On the Passing of Small Things
My husband had been talking about taking down the birdhouses for a while. He was fed up with the English sparrows that nested in them--how the sparrows moved right in before other species had a chance, how they snatched honeybees from his beehives and ate the new leaves off his pea plants, how they squabbled and mobbed the bird feeder so much that the chickadees and goldfinches kept their distance.
I had agreed that removing the birdhouses was probably for the best, but I wasn't prepared when he came into the kitchen one evening when I was chopping onions and peppers.
"Look what was in the birdhouse I removed," he said, showing me his cupped palm. In it lay four small, softly speckled gray eggs the size of my fingernail. They huddled together in his hand as if taking refuge from this world of Formica and steel and fluorescent lights. Seeing them that way, feeling their vulnerability, my heart quivered and wanted to take refuge, too.
"Are they still warm?" I asked.
He nodded and tipped them gently into my hand. Weightless, they glowed softly against my skin, like his own touch under the covers at night. Instantly I felt protective toward them, knew in a way I hadn't before that they were alive--and that they were dying. Even if we wanted to, it was too late to change our minds.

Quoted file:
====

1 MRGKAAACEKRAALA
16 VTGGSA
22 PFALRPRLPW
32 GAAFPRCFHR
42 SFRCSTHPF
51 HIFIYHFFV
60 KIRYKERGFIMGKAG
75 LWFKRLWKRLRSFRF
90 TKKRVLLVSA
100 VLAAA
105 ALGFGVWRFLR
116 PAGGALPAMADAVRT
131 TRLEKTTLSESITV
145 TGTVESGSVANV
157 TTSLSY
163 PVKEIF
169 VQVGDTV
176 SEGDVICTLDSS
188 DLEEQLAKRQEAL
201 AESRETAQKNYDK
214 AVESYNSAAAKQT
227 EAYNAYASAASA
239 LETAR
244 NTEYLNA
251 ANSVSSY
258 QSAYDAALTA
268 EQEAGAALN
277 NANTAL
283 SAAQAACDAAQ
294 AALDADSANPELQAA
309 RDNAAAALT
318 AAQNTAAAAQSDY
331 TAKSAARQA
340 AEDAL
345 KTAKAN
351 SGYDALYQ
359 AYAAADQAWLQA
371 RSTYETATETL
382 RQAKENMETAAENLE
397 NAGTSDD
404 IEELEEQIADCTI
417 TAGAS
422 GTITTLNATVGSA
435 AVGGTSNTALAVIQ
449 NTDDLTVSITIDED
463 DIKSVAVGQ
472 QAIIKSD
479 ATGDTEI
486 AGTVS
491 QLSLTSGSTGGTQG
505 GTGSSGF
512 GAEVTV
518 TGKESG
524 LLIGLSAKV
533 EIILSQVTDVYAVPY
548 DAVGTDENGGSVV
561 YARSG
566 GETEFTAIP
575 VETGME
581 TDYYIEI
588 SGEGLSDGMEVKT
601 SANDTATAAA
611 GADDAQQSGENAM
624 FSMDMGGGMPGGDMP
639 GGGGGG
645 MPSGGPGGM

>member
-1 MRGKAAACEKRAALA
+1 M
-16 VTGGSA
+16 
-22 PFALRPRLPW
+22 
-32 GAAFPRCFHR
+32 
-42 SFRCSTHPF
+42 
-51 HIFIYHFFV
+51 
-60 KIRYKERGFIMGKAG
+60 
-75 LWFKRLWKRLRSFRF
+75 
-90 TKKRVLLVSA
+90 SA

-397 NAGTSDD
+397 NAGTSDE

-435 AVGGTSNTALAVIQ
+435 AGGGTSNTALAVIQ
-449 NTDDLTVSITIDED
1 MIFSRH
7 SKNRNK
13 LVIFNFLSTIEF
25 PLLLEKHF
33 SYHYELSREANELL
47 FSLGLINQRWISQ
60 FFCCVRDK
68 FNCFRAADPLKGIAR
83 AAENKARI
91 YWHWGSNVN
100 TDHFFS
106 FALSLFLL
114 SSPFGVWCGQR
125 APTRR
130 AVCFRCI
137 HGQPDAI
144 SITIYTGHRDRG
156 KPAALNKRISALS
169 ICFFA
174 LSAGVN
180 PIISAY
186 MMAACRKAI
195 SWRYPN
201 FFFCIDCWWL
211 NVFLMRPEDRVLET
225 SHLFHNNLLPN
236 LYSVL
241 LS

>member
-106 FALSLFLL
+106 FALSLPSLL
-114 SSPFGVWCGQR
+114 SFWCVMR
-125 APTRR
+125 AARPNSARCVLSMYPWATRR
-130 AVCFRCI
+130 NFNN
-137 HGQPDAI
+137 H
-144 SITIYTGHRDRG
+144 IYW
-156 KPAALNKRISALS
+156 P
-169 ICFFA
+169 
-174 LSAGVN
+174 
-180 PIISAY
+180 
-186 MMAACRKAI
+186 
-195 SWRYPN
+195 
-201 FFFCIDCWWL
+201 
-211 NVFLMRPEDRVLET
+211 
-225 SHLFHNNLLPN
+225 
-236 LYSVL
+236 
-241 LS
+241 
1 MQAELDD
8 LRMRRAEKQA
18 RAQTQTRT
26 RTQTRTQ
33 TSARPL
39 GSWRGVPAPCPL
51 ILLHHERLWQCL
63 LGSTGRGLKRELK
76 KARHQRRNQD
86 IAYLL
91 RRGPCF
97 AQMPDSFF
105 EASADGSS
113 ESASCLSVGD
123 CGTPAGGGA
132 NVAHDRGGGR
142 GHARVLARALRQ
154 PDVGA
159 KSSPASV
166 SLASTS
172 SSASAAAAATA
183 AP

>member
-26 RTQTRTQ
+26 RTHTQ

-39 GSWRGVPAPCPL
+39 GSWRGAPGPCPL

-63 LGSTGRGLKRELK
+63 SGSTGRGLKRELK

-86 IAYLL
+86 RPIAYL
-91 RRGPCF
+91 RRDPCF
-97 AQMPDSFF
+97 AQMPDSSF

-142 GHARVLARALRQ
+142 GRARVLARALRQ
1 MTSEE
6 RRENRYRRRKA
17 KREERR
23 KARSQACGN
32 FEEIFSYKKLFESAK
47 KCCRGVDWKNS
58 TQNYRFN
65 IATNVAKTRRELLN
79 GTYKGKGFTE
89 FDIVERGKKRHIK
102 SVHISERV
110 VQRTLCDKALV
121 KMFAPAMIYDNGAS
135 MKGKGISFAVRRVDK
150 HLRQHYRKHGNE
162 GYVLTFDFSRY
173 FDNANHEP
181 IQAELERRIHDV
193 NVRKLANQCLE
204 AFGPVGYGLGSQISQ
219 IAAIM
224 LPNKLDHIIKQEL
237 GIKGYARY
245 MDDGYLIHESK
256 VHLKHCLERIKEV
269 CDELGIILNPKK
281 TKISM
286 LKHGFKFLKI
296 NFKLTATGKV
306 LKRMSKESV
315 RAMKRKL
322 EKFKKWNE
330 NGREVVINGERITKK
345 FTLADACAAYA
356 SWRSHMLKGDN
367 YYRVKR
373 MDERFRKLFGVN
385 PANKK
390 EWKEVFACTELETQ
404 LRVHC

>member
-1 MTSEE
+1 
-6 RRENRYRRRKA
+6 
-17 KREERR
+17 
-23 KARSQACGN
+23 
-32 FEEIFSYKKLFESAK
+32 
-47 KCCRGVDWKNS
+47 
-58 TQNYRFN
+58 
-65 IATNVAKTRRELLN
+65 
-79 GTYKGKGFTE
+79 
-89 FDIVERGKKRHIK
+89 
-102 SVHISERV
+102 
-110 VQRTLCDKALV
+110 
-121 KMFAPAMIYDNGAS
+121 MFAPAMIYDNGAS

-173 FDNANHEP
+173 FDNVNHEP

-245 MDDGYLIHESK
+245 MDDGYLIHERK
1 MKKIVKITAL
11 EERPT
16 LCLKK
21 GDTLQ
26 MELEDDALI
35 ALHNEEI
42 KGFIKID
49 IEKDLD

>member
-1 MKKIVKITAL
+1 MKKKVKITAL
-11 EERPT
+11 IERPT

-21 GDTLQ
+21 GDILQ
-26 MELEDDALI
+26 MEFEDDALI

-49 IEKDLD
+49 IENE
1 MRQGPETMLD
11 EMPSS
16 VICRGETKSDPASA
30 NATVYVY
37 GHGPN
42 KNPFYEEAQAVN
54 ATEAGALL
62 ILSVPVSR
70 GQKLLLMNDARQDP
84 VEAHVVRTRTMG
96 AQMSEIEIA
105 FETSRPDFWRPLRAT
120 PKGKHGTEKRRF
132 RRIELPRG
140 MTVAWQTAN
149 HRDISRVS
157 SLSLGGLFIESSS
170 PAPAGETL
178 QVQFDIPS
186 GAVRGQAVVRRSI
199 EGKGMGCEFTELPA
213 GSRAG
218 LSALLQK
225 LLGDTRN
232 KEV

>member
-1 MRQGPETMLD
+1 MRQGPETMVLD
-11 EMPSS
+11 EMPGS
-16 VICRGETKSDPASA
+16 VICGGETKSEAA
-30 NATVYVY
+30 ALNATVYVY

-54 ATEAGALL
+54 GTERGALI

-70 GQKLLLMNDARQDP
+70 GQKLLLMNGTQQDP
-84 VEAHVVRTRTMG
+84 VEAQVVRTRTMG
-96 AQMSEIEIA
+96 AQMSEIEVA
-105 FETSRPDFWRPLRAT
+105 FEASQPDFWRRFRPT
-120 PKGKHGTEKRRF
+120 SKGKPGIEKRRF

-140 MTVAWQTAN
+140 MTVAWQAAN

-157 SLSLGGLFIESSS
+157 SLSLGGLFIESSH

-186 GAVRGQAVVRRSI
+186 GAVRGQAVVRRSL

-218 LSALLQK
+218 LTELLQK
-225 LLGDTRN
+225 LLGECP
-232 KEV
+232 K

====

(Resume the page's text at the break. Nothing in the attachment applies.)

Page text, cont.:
"I had to dig around in the nest to get them," he said, wiggling his fingers to demonstrate. "They were way down. It was full of garbage, really, but so soft. Those birds know what they're doing."
"Amazing," I said, lifting my hand slightly. "This. Little birds."
"If they'd already hatched, I wouldn't have done it. But eggs..." We both looked down at them. "I guess I'll throw them in the compost pile."
I couldn't stand the thought of them, still warm and alive in their little shells, being tossed away like garbage.
"Put them in the living room," I suggested, "in that nest you found last year."
So he did. The four eggs barely fit in the tiny grass nest knitted together with fir needles and thistle down. Soft and fluffy, it was studded with dark-brown thistle seeds still attached to the down that had carried each seed on the wind, in a directionless, do-or-die flight to fertile ground or anywhere but, to a future or oblivion.
The eggs looked like they belonged in that nest. They seemed to rest and cuddle, their speckles camouflaging them against the twined grasses and seeds. But when I touched them just a short time later, they were cool as stone. I caught my breath. How could they have so silently, secretly, gone?
Content © Ann Sihler